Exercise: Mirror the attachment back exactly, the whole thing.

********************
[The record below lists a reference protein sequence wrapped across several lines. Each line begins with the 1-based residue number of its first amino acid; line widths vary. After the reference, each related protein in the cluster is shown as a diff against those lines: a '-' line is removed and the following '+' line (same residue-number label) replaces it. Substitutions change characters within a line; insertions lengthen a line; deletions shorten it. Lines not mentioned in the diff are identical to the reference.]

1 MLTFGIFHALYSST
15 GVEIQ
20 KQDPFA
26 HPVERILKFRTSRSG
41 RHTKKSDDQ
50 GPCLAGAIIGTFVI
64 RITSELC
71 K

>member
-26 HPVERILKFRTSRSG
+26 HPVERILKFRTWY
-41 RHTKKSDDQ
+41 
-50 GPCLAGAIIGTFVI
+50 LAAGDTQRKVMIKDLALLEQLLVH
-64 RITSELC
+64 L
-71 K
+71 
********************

[The record below lists a reference protein sequence wrapped across several lines. Each line begins with the 1-based residue number of its first amino acid; line widths vary. After the reference, each related protein in the cluster is shown as a diff against those lines: a '-' line is removed and the following '+' line (same residue-number label) replaces it. Substitutions change characters within a line; insertions lengthen a line; deletions shorten it. Lines not mentioned in the diff are identical to the reference.]

1 MLTFGIFHALYSST
15 GVEIQ
20 KQDPFA
26 HPVERILKFRTSRSG
41 RHTKKSDDQ
50 GPCLAGAIIGTFVI
64 RITSELC
71 K

>member
-26 HPVERILKFRTSRSG
+26 HPVERILKFRTWY
-41 RHTKKSDDQ
+41 
-50 GPCLAGAIIGTFVI
+50 LAAGDTQRKVMIKDLALLEQLLVH
-64 RITSELC
+64 L
-71 K
+71 